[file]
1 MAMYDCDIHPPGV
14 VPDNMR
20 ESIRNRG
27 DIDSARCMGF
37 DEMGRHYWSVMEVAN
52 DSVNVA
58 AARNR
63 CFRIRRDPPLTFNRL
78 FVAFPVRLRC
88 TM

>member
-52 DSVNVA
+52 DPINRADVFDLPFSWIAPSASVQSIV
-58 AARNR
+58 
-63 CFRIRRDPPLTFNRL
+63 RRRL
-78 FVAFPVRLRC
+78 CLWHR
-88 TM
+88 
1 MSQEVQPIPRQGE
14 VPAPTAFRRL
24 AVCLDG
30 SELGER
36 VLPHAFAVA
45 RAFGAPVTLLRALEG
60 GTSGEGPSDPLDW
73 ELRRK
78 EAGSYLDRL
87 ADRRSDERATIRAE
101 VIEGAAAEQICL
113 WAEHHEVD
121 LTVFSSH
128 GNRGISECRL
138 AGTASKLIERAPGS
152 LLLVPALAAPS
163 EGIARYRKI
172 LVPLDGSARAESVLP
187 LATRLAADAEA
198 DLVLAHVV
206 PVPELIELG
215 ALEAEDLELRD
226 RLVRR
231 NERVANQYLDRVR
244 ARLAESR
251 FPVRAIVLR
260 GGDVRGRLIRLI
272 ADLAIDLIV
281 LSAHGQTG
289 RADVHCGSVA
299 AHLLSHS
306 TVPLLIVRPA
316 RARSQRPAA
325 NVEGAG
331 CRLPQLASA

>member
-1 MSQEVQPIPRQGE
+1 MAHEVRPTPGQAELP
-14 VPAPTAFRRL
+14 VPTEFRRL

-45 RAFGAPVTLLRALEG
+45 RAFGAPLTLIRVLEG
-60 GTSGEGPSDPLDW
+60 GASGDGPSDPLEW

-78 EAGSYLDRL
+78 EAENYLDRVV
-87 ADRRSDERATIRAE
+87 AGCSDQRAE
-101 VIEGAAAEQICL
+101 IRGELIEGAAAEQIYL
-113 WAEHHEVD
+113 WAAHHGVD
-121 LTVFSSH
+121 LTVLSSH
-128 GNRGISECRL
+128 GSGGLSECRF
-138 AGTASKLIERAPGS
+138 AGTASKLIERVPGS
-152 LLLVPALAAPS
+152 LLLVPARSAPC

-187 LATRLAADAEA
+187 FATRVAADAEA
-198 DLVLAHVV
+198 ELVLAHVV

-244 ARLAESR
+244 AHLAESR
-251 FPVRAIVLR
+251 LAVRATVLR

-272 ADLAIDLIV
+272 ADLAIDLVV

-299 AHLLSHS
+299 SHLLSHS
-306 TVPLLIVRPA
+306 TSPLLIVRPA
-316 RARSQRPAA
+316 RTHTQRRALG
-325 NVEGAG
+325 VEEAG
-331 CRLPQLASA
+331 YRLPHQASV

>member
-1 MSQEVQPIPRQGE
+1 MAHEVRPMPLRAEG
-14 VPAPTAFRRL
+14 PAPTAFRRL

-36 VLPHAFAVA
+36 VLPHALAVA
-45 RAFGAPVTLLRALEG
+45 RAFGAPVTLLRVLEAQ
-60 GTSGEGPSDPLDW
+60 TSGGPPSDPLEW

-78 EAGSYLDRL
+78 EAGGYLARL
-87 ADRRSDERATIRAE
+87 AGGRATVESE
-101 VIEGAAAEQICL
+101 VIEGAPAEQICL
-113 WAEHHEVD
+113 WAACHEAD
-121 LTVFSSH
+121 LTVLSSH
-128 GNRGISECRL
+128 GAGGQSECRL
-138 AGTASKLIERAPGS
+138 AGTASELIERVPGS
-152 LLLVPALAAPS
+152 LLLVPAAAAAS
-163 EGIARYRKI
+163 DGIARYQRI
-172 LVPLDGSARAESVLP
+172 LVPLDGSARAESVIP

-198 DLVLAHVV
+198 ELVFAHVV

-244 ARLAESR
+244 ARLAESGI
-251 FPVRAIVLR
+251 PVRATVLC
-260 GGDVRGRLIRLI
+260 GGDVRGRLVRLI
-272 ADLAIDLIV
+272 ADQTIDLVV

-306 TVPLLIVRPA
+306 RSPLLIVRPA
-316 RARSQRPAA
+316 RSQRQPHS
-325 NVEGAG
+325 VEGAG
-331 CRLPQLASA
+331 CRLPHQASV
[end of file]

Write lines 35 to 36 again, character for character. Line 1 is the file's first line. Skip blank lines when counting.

128 GNRGISECRL
138 AGTASKLIERAPGS